(P < .05)

      SOST
      Independent predictors of osteoporosis. Area under the curve value indicates the performance of the model developed for each time point on receiver operating characteristic analysis.
      (P < .05)

      CTX-1
      Independent predictors of osteoporosis. Area under the curve value indicates the performance of the model developed for each time point on receiver operating characteristic analysis.
      (P < .05)
      0.87 (0.76–0.99)
      Independent predictors of osteoporosis. Area under the curve value indicates the performance of the model developed for each time point on receiver operating characteristic analysis.
      Figure thumbnail gr1
      Figure 1Calibration curves for the model developed for each time point, demonstrating the comparison of observed (black line + shaded 95% CI) to predicted outcomes (dashed line).
      Figure thumbnail gr2
      Figure 2Receiver operating characteristic curves for the model developed for each time point. AUC and 95% CI provided for each plot.

      Mixed-effects model

      Several serum markers of bone turnover demonstrated statistically significant changes over time (CTX-1, P < .05; SOST, P < .05; OC, P < .05; PTH, P < .05; vitamin D, P < .05; OPN, P < .05). However, SOST was the only biomarker that demonstrated between-group differences (P < .05), with generally higher levels in control patients than in osteoporotic patients. It appeared that this trend of larger SOST values in control patients emerged over time, and that osteoporotic subjects had a smaller increase in SOST levels with age. Time points 3 (P < .05) and 4 (P < .05) had significantly different levels of SOST between groups (Fig. 3). Figure E1 and Table E1 (available on the Journal’s Web site at www.jhandsurg.org) illustrate comparisons among groups over time for all markers. In addition, results from t test comparisons at each time point for each marker are shown in Table 1 and Table E1.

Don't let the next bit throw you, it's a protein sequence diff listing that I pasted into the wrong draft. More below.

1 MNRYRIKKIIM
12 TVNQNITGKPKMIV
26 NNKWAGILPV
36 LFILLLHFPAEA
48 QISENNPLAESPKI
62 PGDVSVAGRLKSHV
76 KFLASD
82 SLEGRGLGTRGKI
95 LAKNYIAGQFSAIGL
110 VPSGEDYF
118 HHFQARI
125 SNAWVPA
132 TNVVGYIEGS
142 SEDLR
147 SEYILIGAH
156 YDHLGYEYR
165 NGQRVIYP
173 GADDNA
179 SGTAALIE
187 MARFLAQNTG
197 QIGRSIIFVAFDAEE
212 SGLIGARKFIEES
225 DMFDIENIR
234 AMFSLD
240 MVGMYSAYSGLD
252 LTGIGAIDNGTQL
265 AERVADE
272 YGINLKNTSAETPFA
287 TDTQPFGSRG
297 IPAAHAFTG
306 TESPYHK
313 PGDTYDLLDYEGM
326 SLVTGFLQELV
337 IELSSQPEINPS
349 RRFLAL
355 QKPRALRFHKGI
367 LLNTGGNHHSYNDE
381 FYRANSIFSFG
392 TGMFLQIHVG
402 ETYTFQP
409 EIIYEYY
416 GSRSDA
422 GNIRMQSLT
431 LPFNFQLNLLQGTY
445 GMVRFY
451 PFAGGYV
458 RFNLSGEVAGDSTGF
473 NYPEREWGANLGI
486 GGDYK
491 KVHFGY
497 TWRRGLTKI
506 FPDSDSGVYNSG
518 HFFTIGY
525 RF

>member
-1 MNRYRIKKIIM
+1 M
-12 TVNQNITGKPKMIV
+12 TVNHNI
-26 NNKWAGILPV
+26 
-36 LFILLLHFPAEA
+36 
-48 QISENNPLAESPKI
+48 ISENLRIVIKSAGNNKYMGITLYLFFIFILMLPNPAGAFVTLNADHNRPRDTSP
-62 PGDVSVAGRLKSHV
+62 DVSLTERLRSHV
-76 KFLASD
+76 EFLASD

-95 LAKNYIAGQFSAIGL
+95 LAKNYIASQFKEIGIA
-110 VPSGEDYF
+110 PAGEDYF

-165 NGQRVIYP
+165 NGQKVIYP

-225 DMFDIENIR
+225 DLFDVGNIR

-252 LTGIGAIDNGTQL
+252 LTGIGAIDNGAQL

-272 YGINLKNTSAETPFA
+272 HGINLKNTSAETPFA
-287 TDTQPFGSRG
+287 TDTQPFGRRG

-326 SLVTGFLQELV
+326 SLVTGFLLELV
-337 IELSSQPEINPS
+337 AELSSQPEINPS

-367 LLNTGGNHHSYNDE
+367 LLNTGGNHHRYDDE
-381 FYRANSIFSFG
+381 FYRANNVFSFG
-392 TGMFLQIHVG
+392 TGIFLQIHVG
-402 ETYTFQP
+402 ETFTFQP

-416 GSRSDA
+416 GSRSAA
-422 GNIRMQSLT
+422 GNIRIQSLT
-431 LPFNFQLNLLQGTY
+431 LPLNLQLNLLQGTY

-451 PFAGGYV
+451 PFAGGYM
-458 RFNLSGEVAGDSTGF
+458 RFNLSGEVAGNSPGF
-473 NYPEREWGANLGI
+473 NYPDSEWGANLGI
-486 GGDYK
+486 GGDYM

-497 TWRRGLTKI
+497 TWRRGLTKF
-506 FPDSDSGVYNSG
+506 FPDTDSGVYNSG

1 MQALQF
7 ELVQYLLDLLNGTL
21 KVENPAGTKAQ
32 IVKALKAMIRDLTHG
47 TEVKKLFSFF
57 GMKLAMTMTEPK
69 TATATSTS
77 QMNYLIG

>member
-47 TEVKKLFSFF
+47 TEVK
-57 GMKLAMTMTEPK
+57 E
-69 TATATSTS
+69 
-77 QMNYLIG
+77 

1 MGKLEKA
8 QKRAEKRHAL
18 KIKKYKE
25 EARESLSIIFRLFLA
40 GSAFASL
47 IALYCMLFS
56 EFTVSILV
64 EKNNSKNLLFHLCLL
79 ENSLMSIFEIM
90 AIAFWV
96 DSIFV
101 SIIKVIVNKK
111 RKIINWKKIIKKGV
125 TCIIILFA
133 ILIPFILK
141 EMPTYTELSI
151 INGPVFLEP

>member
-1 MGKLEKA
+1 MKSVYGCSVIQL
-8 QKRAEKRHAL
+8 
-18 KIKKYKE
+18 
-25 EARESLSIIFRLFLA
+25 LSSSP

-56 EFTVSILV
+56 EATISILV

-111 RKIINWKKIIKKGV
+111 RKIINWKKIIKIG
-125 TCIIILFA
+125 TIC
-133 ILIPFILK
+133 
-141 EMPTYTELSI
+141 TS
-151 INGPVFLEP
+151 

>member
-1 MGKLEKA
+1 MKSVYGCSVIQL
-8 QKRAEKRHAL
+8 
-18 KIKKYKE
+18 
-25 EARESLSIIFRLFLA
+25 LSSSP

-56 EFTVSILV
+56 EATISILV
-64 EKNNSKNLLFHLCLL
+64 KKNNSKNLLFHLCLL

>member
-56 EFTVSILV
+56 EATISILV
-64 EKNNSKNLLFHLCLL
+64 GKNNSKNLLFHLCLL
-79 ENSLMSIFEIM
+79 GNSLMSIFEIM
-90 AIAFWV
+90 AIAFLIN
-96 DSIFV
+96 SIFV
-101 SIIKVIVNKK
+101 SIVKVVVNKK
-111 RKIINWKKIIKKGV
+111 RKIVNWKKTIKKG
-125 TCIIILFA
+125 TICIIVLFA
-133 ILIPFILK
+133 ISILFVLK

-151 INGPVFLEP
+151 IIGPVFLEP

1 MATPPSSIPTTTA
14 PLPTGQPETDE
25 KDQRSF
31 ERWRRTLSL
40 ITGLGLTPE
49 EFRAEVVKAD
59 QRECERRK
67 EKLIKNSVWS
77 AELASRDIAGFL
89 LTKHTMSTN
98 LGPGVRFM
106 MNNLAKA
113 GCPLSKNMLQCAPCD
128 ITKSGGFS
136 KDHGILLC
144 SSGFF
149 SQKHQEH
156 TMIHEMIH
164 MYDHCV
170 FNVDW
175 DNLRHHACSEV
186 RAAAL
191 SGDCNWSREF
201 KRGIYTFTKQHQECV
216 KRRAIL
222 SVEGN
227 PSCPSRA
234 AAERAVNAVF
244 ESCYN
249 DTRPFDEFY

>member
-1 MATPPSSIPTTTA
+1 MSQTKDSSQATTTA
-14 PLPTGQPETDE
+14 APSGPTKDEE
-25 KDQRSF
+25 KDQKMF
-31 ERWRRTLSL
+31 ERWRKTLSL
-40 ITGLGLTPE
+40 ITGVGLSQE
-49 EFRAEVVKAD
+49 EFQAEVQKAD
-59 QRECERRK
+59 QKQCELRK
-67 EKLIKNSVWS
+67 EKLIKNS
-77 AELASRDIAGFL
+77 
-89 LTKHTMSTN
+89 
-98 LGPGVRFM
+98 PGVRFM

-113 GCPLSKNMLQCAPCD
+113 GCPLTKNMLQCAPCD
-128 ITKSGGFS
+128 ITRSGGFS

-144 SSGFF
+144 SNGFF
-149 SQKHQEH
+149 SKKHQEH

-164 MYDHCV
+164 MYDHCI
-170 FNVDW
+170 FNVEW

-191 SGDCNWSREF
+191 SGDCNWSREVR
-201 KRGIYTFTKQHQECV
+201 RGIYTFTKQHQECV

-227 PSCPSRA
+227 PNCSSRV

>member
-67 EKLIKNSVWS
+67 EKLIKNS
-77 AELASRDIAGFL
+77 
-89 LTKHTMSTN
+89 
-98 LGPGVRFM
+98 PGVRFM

Figure thumbnail gr3
      Figure 3SOST levels over time between subjects with and without an eventual diagnosis of osteoporosis. (P < .05 between groups overall; P < .05 for Time Point 3 [Age 39-45]; and P < .05 for Time Point 4 [Age 46-60]. ∗ Group difference at time point).

      Discussion

      The goal of this study was to explore changes in circulating serum markers of bone turnover in women at risk for osteoporosis and the potential of using biomarker signatures as possible early indicators of osteoporosis. We found a divergent trend in SOST levels between osteoporotic and nonosteoporotic women over time, with significant differences between groups at ages 39 to 45 years and greater than 46 years. Although we found significant changes in other markers over time, distinct trends between osteoporotic and nonosteoporotic women were not demonstrated. This was a preliminary analysis in small groups with a high prevalence of the outcome of interest; nevertheless, using multiple markers of bone turnover, we identified independent predictors and generated models with good classification ability. Our models demonstrated strong discriminatory ability and clinical utility for the prediction of osteoporosis in patients as young as age 25.
      This study had several limitations. The sample size was limited and increased the risk for overfitting, the process of modeling noise within the training data. This study was designed to test the early diagnostic capability of these biomarker profiles as they relate to osteoporosis; subsequent investigations must be performed with a larger number of subjects, and they should go through a validation process before clinical use. Acquiring samples from the DoDSR allowed us to perform this study in a longitudinal nature on the same subjects over multiple decades; however, this study design had some limitations. Each biomarker exhibits different degrees of stability both in vivo and in vitro, and analysis of frozen serum creates the potential for some sample degradation over time. Nonetheless, as reported by Hassis et al,